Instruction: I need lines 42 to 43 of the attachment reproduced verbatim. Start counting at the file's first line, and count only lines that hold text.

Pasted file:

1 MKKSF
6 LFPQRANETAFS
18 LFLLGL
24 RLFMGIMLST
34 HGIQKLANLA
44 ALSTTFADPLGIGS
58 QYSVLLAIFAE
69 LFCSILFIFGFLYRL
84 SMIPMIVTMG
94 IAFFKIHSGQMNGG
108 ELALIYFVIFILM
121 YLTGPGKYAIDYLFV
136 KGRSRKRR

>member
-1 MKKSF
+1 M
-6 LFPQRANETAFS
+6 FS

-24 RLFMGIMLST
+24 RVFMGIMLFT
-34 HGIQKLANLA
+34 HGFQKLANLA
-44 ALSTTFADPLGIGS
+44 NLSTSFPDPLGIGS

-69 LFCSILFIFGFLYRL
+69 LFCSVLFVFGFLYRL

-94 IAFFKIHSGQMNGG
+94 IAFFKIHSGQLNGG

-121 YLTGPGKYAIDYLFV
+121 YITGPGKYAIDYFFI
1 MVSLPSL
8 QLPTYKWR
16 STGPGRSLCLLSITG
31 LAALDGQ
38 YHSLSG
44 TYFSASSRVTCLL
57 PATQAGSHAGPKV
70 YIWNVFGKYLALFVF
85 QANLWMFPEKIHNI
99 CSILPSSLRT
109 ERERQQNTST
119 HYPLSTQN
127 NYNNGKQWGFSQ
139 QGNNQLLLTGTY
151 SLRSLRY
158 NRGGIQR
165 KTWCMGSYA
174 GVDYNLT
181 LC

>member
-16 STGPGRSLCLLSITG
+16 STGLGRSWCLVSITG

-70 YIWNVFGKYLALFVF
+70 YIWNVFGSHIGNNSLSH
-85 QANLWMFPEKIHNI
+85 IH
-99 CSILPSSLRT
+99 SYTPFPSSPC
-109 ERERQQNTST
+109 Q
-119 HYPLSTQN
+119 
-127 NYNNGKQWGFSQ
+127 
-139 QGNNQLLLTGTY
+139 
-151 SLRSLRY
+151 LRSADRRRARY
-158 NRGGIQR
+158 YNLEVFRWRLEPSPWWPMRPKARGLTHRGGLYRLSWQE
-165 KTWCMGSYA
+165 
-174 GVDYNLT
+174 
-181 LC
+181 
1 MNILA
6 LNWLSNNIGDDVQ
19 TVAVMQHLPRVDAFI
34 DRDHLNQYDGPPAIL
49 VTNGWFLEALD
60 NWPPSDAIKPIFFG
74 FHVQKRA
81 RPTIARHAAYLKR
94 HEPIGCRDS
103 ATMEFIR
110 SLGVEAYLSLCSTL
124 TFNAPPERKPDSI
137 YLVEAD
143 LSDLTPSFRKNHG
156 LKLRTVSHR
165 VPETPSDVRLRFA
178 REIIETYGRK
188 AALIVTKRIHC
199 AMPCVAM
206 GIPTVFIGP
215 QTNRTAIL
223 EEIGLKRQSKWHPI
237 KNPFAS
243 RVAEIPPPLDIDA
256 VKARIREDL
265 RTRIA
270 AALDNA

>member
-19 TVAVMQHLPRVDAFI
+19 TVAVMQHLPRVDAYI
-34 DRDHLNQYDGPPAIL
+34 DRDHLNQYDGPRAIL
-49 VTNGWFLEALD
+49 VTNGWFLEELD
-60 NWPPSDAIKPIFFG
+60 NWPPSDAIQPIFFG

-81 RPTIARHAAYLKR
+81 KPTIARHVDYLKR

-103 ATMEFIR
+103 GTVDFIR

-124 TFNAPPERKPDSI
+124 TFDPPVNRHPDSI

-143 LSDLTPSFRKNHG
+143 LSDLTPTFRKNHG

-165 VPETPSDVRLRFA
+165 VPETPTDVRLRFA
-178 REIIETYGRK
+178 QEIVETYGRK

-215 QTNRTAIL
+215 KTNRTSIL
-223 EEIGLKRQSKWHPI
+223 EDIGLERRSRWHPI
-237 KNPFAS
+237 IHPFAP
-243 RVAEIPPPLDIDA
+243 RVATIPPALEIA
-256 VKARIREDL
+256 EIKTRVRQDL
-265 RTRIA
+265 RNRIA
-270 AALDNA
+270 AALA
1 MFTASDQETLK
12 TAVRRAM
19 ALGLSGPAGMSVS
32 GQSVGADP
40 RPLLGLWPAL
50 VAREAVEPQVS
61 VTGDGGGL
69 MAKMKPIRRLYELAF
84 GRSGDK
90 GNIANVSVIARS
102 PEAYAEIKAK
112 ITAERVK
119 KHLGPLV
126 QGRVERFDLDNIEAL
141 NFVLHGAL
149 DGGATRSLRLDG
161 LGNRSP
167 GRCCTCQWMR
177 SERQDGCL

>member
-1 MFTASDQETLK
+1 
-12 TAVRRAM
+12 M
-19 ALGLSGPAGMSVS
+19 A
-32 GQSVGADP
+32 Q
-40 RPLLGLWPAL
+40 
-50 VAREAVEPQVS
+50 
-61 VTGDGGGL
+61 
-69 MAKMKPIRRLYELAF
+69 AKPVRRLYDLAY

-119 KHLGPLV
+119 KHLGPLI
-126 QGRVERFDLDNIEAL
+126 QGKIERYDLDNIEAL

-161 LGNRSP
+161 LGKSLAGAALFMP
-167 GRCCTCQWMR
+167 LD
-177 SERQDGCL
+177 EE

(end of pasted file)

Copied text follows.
119 HYPLSTQN
127 NYNNGKQWGFSQ